Before the dramatic events of the last few weeks, Britain’s tax system lagged well behind the competition. And now the situation is even worse. Without carefully designed reform, the tax system is likely to be a big hindrance to our growth prospects in the years ahead.
These are some of the obvious conclusions to be drawn from the latest edition of the International Tax Competitiveness Index, published this week by the US-based Tax Foundation.
In the official version of the rankings, Britain sits 26th out of 38 OECD countries. It is well behind G7 members Germany and Canada (15th and 16th) and somewhat behind Japan and the United States (21st and 22nd) – but still comfortably ahead of Italy and France, who claim the bottom two spots in the ranking.
Yet there’s no room for British complacency. The Tax Foundation’s Index is based on a snapshot of internationally comparable data, which means it doesn’t always capture the latest developments in individual tax systems. And – in case you’d somehow missed it – British fiscal policy has been on a wild rollercoaster ride in recent days.
The essential point is that the Index, as published, assumes two things about the British tax system that aren’t going to be true for much longer – a 19% headline rate of corporation tax, and a 130% ‘super-deduction’ for qualifying capital investment. Those two features of the business tax regime combine to put us in 10th spot on the Tax Foundation’s corporate tax rankings, and flatter our overall position.
But we now know that corporation tax will rise to 25%, as new Chancellor Jeremy Hunt tries to balance the books. And as yet, no suitable successor to the super-deduction appears to be forthcoming. As a result, Britain’s tax competitiveness is set to plummet.
The Tax Foundation was kind enough to provide an updated projection of the UK’s tax competitiveness to the Centre for Policy Studies (the think tank that publishes CapX). The results – out today – will not and should not make for comfortable reading in the Treasury. With the revised corporation tax picture taken into account, Britain falls 23 places on the corporate tax ranking, and slumps to 33rd out of 38 OECD countries on the competitiveness index overall.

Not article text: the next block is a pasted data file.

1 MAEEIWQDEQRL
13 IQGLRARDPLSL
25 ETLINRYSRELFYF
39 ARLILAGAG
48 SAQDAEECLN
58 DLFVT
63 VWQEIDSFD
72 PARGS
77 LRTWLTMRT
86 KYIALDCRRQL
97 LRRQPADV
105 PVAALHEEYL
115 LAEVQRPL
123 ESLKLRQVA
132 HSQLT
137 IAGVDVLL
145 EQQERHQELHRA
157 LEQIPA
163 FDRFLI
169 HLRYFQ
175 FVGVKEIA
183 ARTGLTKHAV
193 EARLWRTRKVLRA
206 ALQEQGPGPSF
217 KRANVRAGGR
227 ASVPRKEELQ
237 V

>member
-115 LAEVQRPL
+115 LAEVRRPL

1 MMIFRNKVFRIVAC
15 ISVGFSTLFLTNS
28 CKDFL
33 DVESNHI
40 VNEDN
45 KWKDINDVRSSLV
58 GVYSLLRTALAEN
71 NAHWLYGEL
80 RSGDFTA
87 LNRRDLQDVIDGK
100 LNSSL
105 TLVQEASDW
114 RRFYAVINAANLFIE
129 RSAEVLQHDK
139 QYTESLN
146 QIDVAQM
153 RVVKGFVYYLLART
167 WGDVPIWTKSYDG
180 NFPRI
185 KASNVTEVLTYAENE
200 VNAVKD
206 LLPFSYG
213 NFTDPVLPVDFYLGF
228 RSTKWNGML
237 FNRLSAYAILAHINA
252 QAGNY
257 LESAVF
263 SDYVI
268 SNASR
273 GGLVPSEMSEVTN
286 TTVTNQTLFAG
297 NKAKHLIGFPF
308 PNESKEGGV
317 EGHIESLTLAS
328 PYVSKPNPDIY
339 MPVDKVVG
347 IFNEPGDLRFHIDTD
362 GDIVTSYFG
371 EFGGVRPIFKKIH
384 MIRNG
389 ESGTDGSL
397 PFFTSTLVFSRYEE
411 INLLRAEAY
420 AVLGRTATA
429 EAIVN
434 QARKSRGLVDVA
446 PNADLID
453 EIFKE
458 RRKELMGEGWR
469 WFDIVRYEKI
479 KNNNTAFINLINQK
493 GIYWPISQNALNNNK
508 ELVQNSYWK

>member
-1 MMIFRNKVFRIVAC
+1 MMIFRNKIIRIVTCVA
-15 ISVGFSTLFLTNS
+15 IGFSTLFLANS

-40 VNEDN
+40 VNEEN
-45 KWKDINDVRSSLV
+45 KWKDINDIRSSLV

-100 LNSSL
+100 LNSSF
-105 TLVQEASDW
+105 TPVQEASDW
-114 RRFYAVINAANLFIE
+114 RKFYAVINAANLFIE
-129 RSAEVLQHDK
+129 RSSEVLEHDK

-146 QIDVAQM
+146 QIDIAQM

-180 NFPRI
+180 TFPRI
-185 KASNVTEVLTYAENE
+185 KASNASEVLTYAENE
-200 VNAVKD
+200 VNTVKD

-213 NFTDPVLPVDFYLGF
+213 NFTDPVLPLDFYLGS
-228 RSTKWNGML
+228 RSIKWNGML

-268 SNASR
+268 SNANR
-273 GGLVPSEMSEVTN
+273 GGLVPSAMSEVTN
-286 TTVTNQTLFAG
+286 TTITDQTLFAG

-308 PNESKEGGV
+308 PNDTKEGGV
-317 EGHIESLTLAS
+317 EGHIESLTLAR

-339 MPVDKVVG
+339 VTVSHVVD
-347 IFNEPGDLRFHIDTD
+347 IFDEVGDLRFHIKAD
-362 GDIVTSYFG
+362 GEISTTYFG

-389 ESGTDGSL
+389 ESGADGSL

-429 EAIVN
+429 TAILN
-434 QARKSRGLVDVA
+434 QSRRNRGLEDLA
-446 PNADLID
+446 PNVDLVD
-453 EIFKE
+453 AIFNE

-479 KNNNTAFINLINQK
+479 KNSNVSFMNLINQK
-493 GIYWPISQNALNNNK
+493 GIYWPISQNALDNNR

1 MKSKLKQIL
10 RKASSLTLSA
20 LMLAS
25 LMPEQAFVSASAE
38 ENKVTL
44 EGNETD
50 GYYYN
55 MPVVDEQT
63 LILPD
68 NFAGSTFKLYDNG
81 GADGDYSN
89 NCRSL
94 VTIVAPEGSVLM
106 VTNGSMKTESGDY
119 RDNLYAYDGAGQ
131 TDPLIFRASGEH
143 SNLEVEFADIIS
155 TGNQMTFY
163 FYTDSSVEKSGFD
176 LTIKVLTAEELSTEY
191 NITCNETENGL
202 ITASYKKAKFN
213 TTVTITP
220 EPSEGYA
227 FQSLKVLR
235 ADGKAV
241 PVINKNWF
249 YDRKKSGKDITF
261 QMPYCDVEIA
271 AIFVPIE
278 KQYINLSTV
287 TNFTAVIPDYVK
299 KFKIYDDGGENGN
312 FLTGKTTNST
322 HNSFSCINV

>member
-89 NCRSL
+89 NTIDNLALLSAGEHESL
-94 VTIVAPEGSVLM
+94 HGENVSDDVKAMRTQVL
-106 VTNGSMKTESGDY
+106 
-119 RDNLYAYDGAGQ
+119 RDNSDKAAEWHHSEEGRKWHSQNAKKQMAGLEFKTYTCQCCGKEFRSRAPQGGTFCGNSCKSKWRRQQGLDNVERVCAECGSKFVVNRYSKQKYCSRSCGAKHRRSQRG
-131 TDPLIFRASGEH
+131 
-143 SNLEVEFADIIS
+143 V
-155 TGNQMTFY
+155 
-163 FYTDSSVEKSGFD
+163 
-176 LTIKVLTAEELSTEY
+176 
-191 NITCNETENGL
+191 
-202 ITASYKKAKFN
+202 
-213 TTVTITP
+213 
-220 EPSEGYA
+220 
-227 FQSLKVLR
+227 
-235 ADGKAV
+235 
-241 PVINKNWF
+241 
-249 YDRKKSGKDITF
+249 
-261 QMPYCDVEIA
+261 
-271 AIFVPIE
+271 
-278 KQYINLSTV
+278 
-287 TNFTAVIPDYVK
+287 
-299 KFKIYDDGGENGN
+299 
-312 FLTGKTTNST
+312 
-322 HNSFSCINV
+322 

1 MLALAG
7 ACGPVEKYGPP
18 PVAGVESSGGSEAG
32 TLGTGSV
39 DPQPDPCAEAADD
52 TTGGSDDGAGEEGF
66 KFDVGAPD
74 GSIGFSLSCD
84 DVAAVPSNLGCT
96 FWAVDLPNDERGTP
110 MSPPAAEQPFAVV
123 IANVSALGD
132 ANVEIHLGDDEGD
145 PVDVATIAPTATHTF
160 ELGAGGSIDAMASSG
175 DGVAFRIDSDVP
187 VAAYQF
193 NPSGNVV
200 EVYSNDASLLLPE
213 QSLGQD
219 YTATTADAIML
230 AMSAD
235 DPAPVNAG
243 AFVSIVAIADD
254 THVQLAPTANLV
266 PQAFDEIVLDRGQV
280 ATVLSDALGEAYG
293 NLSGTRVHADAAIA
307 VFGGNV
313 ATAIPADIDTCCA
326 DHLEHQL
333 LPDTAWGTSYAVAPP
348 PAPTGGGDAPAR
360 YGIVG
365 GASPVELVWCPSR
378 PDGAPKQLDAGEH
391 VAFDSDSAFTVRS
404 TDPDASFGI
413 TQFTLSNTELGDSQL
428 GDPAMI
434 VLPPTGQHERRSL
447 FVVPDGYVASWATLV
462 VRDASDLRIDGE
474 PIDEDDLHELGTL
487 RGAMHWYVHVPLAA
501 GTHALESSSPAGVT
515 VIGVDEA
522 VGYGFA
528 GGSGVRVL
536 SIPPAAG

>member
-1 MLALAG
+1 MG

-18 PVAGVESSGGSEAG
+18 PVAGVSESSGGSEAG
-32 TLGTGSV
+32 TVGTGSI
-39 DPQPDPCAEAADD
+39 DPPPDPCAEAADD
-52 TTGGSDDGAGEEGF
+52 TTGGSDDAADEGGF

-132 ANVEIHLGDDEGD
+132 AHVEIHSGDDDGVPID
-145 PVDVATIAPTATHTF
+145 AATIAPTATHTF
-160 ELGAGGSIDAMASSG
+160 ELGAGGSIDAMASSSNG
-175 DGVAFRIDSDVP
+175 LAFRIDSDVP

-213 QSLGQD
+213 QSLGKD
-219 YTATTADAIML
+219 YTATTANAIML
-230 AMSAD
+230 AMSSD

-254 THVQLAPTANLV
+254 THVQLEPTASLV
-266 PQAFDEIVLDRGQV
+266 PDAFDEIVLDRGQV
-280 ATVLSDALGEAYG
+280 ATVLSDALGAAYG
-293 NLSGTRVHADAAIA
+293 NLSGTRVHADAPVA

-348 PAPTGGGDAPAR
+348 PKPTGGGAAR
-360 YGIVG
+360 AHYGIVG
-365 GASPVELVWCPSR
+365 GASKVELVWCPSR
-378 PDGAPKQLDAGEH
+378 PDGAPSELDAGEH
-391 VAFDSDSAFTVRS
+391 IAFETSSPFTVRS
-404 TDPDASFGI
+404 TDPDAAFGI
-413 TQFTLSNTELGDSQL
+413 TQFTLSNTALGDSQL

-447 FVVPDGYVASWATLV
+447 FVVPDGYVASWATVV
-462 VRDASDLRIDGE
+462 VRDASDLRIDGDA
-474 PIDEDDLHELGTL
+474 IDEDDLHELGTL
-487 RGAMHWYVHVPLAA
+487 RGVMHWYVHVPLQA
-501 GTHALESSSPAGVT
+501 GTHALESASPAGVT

This is despite topping the rankings on cross-border tax rules (we have the widest network of tax treaties in the OECD). Our individual taxes, meanwhile, are judged slightly worse than average (24th) and our property and consumption taxes are seen as a clear drag on growth (we rank 34th in both categories).
It is worth being explicit about the fact that a country’s position on the International Tax Competitiveness Index bears little relationship to its overall tax burden. Indeed, on the official rankings, 13 of the 25 countries that rank above the UK raise more tax revenue as a percentage of GDP than we do.
Furthermore, the Index is only partly based on relative marginal tax rates. Many of the 41 variables that make up a country’s score focus on the underlying structure of the tax system as well. Ultimately, what the Tax Foundation is trying to measure is neutrality: the degree to which tax systems distort economic decisionmaking, discourage work, and are biased against saving and investment. In short, this is about how we tax, not how much. And that’s what should worry British policymakers.